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What’s the Best Pallet Rack for Your Application?

Choosing between structural, selective, seismic, mobilized - and more

Pallet Rack Inquiry

Drive-in Pallet Rack

When approaching pallet rack choices, cost, storage density and construction elements all play a role in making a choice. While cost is always a prime concern, be mindful that cost is often tied to storage density. Cheaper pallet rack tends to not have as much storage density as more expensive rack. But before you consider cost, you must decide what applications you will use the pallet rack for.

Basic pallet rack types

How the pallet rack is built greatly determines how it can be used. Selective pallet rack is most frequently selected due to lower cost, and consists of roll-formed steel which connects using tear-drop shaped connectors. These style connectors make installation and changing beam levels fairly easy as the uprights have tear-drop shaped receptors and the beams have round ‘buttons’ which slide into the tear-drops to securely connect beams to the uprights.  This easy connecting method means that rack can be easily reconfigured, dismantled and reused as storage needs change.

Structural pallet rack is much like selective rack with the exception that the uprights and beams are bolted together, leading to a much increased load capacity. The rack can be reconfigured, relocated, and dismantled to fit storage needs, just not as quickly. One especially significant feature of structural pallet rack is that the uprights can replace structural support I-beams during construction of the building, creating a pallet rack supported building.

Seismic pallet rack is a specially rated rack with larger base plates for sturdier anchoring and greater stability during seismic activity. Construction requirements generally lean toward heavier beam capacities for improved structural stability. This type pallet rack is required by local code in certain locations around the world where seismic activity is frequent or violent in nature.

An application comparison

When it comes to high density storage, there are a wide variety of pallet storage racks available. In the table below find those types listed along with their style characteristics for a fast way to determine which you might want to consider.




Provides easy access at all times since it is only two bays deep and accessible from both sides. Many more aisles, less dense storage.

First-in First-out

Allows entry of forklift into pallet bays for pallet retrieval in deep racking. Rack is open on only one end.

Last-in First-out storage

Allows entry of forklift into pallet bays for pallet retrieval in deep racking. Rack is open on both ends.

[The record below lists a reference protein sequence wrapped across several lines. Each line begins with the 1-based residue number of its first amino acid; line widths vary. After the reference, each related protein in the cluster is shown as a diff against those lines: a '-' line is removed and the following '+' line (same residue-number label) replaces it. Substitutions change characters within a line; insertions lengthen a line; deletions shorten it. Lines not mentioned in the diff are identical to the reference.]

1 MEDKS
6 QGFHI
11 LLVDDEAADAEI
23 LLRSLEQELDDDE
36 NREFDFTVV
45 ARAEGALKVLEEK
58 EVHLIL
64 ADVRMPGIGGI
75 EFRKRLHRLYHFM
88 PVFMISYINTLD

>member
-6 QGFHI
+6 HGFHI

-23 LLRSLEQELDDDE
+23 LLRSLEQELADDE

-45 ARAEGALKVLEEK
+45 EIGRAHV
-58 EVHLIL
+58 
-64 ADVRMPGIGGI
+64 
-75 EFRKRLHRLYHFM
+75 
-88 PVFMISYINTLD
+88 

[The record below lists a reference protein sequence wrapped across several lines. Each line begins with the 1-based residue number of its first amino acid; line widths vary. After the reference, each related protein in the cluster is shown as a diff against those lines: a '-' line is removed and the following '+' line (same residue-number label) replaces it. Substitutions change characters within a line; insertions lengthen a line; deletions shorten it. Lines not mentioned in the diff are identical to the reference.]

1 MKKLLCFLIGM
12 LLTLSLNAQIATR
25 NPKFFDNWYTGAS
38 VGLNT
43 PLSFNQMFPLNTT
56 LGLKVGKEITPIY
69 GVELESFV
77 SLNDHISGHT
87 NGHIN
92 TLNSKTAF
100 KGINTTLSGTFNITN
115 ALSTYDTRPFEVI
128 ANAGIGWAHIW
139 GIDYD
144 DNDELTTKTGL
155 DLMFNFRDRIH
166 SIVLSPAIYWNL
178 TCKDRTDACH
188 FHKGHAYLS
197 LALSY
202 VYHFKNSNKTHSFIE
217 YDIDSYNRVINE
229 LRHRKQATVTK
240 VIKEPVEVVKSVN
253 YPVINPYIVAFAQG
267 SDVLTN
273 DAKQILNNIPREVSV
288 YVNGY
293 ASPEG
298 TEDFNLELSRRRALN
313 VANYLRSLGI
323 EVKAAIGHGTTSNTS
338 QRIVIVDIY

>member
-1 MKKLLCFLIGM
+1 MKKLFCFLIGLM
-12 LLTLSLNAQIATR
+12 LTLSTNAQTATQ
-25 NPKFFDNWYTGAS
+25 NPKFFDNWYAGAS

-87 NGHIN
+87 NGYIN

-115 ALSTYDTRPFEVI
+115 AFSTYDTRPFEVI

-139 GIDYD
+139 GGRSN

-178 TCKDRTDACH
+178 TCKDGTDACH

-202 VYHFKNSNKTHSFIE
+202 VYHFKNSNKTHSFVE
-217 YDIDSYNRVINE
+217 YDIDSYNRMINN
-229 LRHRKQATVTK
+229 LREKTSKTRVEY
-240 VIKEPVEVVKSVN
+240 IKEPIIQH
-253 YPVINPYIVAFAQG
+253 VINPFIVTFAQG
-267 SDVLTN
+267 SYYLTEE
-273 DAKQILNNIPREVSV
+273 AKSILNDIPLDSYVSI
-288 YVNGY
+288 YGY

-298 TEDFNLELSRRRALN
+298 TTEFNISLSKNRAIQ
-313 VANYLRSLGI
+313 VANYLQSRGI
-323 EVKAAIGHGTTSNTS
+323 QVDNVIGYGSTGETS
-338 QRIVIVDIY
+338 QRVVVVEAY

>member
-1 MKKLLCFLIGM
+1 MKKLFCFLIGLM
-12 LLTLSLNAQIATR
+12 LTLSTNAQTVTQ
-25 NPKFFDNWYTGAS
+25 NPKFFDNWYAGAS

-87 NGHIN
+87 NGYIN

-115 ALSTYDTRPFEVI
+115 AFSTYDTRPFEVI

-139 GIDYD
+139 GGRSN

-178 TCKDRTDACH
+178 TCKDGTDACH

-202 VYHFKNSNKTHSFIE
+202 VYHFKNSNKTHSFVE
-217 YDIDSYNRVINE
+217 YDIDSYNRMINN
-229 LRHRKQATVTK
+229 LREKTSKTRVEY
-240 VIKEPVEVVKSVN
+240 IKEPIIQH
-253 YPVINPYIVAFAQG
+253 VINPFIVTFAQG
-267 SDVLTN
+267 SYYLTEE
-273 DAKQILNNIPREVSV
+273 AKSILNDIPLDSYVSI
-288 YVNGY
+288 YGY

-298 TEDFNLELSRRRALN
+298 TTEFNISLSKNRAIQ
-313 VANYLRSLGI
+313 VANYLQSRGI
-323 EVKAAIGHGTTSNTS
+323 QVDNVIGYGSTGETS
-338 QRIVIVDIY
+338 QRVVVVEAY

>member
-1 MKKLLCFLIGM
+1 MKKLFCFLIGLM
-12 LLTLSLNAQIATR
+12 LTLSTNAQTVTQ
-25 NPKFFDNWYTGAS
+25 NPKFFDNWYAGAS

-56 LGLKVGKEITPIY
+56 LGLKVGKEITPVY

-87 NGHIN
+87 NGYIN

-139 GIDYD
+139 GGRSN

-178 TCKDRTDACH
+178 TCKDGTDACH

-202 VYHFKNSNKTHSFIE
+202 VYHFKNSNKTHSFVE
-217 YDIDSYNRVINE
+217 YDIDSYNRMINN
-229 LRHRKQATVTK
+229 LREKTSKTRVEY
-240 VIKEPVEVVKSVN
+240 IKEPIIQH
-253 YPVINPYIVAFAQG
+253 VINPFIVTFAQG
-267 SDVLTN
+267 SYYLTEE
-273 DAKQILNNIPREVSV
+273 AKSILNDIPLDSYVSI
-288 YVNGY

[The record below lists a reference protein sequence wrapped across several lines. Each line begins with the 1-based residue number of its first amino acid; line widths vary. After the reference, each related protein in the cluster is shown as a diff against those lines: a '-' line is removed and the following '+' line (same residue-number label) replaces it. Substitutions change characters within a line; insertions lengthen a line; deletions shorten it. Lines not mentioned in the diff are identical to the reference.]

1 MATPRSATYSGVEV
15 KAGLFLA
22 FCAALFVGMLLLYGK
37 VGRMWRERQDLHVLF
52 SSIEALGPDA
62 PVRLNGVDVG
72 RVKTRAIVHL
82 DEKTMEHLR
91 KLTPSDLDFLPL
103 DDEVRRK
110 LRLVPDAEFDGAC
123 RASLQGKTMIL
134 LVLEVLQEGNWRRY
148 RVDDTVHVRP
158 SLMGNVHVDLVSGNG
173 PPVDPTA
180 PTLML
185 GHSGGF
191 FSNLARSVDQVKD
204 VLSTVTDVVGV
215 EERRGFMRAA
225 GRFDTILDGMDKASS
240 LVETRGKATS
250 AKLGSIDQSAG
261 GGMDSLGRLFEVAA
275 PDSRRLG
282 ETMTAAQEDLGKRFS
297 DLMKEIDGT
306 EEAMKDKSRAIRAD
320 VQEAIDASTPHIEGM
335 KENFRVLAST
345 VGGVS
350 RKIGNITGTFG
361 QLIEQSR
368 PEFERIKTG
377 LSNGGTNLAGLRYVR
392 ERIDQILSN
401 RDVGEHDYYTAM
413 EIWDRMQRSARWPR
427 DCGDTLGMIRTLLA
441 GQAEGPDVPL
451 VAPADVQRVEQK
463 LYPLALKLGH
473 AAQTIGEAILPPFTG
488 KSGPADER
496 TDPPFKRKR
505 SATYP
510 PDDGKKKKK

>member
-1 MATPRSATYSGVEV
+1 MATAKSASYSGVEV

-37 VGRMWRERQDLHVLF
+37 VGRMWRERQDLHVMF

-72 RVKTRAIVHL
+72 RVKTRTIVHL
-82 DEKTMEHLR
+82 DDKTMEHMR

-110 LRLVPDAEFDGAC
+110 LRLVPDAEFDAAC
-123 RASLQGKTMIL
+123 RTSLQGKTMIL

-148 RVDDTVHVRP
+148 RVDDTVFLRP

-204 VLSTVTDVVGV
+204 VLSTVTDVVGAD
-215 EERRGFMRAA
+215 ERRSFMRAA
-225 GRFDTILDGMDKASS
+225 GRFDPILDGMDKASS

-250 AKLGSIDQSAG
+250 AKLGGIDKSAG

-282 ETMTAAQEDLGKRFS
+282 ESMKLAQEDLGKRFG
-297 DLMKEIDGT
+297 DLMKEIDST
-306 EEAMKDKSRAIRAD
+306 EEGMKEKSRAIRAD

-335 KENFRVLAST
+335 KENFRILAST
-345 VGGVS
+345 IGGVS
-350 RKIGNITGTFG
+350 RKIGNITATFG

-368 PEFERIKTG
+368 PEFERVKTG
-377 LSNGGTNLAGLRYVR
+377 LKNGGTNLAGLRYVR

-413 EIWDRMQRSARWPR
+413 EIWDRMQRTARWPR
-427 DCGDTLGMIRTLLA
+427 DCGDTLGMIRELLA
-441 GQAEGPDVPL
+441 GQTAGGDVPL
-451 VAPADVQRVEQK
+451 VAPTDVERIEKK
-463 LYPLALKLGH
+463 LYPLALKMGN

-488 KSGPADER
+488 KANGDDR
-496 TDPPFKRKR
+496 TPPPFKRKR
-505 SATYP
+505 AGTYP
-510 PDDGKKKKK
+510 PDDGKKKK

First-in First-out storage

Rack depth up to 6 pallets deep. Pallets are stored on wheeled carts that run on rails with slight angle toward front face of rack. Pallets flow to front edge by gravity. To add new pallets, the forklift pushes existing end pallet forward and places new pallet on available cart now exposed.

Last-in First-out storage

Fewer aisles, gravity feed of pallets to front face

Pallet rack has roller rails with a slight forward pitch that pallets sit on. As pallets are removed, the remaining pallets flow forward. When pallets are added, the existing pallets are pushed back to accept the new pallets onto the rail.

First-in Last-out if no rear rack access

First-in First-out if loading new pallets from the rear


Racks are built on a railed carrier system which collapses the aisle space between rows of racking to conserve overall space and allow greater pallet density. Aisles are opened as forklifts need access to various aisles.

2 deep pallet rack for access from front or back sides

Storage density and access

With pallet rack, it all comes down to storage density and access. Your ultimate decision on rack selection will be determined by how dense you want your storage capacity to be for optimum use of the warehouse cube, and how forklifts will access the product within that rack – First-in last-out, last-in first-out, always accessible, or limited access at times. For additional information on rack density, see Selective vs. Storage Density. Also, if you need to know more about seismic zones and pallet rack selection, please see Seismic Zones & Pallet Rack.

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Scott Stone is Cisco-Eagle's Vice President of Marketing with more than thirty years of experience in material handling, warehousing and industrial operations. His work is published in multiple industry journals an websites on a variety of warehousing topics. He writes about automation, warehousing, safety, manufacturing and other areas of concern for industrial operations and those who operate them.

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